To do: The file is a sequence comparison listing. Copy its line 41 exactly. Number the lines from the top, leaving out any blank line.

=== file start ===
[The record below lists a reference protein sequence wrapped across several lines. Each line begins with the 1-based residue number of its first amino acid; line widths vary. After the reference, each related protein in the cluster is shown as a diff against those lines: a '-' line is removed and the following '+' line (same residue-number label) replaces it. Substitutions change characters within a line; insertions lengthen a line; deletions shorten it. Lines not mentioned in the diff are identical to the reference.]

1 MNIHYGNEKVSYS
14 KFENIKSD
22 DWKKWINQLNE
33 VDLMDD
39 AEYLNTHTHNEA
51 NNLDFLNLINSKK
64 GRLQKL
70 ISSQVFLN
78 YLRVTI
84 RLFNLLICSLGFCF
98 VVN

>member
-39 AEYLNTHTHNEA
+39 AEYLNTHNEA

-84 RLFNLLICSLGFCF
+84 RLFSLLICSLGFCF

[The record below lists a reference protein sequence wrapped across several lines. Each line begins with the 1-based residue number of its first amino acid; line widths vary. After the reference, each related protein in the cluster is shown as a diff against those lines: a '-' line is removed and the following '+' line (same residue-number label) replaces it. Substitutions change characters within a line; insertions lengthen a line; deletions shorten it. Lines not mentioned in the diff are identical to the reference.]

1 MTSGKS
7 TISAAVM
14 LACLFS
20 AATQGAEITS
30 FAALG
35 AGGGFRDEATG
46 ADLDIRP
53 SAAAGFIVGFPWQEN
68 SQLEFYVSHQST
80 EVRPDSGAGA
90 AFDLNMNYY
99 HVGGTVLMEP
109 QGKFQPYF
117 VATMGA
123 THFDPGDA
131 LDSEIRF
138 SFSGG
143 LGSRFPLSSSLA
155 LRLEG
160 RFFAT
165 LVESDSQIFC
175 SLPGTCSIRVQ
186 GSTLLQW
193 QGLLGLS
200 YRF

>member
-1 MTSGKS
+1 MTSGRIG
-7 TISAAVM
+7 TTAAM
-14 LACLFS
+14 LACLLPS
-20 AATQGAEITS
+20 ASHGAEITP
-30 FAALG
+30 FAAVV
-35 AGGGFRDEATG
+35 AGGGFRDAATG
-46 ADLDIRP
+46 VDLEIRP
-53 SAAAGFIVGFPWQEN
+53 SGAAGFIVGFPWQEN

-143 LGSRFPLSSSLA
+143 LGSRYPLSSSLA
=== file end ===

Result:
186 GSTLLQW